November 13, 2014 / 6:47 AM / 5 years ago

China property investment slows further, but slump in sales shows signs of easing

BEIJING (Reuters) - Growth in China real estate investment slowed further in the first 10 months of 2014, but property sales showed some signs of improvement, indicating Beijing’s efforts to boost the ailing sector may be starting to have an effect.

A worker cleans an apartment block in Beijing, October 18, 2014. Growth in China's residential land prices slowed for the second straight quarter in July-September, the land ministry said, underlining cooling momentum in the property market. . REUTERS/Jason Lee

Property investment, which affects more than 40 other sectors from cement to furniture, grew at its slowest pace in over five years between January to October, rising 12.4 percent from the same period a year earlier, the National Bureau of Statistics(NBS) said on Thursday.

That compared with a rise of 12.5 percent in the first nine months and was the slowest pace since July 2009.

“Slowing property investment growth has continued to drag on China’s broad economy,” said Du Zhengzheng, an economist at China Development Bank Securities in Beijing.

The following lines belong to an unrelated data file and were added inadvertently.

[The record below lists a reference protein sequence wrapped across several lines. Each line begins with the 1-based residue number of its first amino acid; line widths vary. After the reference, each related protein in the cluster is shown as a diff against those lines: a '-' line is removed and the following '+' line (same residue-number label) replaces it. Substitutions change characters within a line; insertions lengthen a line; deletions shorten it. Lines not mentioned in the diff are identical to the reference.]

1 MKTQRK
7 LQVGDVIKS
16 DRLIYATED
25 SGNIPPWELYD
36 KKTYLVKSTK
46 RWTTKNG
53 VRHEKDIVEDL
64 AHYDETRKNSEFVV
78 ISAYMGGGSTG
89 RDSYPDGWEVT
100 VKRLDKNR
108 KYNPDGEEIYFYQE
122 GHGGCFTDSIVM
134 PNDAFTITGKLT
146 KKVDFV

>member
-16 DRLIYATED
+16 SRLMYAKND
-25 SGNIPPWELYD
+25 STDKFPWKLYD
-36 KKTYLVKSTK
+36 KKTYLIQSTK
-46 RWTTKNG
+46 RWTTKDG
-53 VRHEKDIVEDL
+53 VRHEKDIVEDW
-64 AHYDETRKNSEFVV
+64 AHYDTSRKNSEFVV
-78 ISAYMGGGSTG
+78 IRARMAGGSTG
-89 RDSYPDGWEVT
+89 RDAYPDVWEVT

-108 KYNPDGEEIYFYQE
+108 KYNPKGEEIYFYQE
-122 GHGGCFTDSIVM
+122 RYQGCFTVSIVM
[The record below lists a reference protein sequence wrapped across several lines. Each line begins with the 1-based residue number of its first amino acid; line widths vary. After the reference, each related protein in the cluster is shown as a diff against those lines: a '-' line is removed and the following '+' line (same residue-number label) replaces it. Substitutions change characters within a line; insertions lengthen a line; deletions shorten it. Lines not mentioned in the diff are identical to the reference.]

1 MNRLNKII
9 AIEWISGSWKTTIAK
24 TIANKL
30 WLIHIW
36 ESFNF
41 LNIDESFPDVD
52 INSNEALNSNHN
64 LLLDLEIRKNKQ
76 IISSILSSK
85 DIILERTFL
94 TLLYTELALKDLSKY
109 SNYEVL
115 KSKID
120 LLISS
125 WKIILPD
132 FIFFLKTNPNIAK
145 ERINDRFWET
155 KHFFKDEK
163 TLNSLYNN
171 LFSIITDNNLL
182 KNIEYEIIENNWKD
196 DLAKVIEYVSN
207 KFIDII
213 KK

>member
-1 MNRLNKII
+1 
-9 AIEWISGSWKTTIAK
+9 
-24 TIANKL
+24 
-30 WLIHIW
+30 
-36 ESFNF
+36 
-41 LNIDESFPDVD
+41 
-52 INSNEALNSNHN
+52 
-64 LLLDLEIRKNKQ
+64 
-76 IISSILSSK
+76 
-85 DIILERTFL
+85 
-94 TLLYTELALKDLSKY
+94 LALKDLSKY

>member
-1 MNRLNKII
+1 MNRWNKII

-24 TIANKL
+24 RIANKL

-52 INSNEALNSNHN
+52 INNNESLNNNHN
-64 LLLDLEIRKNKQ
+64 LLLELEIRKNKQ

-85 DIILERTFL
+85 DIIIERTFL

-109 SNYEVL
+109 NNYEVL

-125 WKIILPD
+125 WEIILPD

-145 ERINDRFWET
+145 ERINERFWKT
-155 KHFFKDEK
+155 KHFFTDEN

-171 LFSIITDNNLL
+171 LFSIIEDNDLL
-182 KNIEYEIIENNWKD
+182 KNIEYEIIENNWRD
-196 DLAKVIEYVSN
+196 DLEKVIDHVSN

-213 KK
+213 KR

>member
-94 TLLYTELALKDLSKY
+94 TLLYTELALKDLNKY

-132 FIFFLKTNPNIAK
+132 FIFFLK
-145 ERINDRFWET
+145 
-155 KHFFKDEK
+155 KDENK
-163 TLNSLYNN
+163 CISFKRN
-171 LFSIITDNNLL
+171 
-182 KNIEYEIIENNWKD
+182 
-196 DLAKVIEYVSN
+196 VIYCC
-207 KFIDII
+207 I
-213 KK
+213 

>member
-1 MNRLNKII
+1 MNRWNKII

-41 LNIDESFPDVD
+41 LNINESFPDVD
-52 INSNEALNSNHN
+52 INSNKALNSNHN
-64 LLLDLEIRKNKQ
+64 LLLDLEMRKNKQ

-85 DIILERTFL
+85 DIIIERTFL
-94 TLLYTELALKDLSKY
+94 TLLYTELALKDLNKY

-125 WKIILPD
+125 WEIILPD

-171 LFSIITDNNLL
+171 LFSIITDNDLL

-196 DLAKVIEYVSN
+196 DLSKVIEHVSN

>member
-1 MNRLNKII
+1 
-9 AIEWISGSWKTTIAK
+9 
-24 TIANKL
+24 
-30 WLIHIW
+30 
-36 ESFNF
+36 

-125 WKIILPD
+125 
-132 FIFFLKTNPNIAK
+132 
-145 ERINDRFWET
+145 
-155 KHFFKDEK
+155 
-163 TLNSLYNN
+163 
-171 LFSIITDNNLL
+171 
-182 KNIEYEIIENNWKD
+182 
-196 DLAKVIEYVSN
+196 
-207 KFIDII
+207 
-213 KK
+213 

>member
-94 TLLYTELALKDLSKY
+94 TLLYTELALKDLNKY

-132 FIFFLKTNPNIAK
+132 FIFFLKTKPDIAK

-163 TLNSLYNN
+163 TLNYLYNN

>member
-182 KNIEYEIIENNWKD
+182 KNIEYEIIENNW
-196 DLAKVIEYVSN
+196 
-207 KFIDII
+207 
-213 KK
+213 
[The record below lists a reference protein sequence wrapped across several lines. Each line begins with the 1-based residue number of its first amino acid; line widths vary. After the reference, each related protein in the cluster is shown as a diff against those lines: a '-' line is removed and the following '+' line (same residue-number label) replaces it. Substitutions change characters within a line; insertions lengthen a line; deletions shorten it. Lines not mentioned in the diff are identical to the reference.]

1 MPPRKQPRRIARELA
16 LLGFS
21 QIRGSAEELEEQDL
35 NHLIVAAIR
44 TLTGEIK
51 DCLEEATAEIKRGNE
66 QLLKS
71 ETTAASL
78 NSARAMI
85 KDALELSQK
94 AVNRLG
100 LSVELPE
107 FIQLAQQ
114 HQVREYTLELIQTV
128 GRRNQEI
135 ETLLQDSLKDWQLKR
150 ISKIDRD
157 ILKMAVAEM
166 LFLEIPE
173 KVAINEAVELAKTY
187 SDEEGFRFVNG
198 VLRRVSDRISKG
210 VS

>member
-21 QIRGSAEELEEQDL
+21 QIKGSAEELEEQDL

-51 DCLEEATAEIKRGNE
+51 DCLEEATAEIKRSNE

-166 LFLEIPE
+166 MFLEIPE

“We expect the trend will continue in coming months even though sales picked up.”

Property sales fell 1.6 percent in October in terms of floor space, easing substantially from September’s 10.3 percent drop.

That came after Beijing announced steps in September to support the sluggish property market, including lower mortgage rates and down payments for some home buyers

“Those are early signs that there may not be a collapse of the property market and the recent measures may have stabilized the momentum of property investment,” said Shuang Ding, an economist at Citi in Hong Kong.

The NBS data also showed mortgage loans to home buyers dropped 4.3 percent in the first 10 months of 2014, easing from the drop of 4.9 percent in January-September, as banks quickened their mortgage approvals and started to provide preferential rates to some home buyers.

Still, analysts doubted whether the government moves in September would stem the weakness in the property market as a glut of unsold homes hangs over the market. Many expect real estate will remain under pressure well into 2015.

As the sector accounts for more than 15 percent of China’s annual economic output, the prolonged cooling of the housing market poses the biggest risk to the world’s second-largest economy, even as Beijing tries to stimulate overall growth, economists said.

A private survey showed home prices in China dropped for a sixth consecutive month in October, pointing to a persistent property downturn.

Editing by Kim Coghill

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